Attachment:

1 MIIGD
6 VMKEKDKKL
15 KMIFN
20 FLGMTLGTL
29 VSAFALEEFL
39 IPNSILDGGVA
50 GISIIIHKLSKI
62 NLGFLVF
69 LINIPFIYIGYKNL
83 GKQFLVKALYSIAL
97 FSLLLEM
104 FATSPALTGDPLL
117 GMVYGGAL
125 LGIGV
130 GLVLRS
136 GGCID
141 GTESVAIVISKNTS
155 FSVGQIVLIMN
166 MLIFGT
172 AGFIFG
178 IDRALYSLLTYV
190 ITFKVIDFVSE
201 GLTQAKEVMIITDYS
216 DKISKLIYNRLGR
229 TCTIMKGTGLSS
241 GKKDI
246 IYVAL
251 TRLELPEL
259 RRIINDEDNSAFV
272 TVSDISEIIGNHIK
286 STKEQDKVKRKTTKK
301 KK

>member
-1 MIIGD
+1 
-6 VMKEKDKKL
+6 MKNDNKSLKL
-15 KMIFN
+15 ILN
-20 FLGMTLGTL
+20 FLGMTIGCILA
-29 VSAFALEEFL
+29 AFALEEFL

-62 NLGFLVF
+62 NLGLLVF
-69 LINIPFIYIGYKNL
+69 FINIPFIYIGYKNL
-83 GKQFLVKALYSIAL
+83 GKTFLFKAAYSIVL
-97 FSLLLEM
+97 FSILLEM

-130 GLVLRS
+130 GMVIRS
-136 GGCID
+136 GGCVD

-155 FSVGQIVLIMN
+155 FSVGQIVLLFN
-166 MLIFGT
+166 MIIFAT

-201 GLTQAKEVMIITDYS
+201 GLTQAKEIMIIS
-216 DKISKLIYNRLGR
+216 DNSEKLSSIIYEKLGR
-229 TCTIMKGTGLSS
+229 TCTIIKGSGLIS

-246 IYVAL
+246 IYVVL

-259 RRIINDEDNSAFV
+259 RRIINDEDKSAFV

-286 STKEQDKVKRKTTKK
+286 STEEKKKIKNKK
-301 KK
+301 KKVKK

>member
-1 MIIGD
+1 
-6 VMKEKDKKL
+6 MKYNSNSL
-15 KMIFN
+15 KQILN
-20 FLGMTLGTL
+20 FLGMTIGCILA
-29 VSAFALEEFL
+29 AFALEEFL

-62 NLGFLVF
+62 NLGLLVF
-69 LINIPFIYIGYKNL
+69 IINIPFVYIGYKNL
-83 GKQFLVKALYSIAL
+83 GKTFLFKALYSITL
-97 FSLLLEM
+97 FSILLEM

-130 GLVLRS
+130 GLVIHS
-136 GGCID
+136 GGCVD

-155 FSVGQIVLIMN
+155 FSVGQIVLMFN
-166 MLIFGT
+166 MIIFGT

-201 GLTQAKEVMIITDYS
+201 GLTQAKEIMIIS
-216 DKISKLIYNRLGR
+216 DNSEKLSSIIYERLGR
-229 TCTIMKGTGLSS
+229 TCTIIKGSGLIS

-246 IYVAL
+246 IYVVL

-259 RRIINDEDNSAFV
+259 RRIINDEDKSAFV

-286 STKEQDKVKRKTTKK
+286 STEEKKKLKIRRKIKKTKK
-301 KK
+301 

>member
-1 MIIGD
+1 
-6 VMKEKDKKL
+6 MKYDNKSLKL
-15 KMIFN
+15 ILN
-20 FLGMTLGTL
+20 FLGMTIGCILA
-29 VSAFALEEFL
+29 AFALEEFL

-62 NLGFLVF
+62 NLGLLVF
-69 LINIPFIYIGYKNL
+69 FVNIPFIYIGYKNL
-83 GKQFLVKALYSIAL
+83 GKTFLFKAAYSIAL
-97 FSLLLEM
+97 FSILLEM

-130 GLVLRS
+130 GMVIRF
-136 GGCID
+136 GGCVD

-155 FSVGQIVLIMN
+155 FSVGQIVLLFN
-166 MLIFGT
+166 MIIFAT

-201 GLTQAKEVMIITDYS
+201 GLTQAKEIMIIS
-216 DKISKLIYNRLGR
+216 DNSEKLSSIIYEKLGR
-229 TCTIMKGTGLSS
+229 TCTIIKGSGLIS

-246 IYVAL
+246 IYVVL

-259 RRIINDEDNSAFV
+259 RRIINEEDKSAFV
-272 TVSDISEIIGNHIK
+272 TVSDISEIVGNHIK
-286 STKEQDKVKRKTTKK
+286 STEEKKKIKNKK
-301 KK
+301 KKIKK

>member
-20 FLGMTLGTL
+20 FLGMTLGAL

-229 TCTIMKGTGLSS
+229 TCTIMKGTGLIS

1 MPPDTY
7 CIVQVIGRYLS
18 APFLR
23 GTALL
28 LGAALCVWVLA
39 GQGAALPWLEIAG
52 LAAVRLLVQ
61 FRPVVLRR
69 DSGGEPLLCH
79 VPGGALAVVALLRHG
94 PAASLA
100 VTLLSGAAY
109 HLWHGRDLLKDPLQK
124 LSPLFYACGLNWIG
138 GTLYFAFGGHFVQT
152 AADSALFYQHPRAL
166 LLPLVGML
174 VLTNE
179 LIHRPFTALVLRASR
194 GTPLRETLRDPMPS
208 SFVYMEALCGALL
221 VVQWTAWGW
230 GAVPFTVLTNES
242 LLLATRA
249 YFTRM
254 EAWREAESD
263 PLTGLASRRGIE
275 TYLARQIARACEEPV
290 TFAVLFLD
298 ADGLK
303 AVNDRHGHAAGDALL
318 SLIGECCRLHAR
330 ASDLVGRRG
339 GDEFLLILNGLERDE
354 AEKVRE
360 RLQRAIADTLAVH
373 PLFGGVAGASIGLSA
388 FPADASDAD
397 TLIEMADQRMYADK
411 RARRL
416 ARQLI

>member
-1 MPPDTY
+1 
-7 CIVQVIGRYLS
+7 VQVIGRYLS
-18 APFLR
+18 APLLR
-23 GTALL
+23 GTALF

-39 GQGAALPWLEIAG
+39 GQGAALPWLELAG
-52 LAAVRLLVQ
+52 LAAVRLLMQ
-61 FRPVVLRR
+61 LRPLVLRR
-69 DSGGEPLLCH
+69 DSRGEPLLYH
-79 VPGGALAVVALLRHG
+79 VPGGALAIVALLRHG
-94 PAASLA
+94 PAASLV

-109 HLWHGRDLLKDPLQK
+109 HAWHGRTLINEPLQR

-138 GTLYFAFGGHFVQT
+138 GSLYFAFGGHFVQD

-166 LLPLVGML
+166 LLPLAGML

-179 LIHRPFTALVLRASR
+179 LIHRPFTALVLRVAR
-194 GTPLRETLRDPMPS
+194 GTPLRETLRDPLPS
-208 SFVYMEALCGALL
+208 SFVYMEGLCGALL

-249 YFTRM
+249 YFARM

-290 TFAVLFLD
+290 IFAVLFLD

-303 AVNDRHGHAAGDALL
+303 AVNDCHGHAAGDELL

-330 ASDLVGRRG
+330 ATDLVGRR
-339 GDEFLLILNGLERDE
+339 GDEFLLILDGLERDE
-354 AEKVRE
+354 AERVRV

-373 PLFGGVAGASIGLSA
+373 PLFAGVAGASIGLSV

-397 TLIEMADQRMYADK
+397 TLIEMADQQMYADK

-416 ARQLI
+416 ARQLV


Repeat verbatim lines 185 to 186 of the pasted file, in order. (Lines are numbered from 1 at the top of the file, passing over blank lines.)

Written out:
230 GAVPFTVLTNES
242 LLLATRA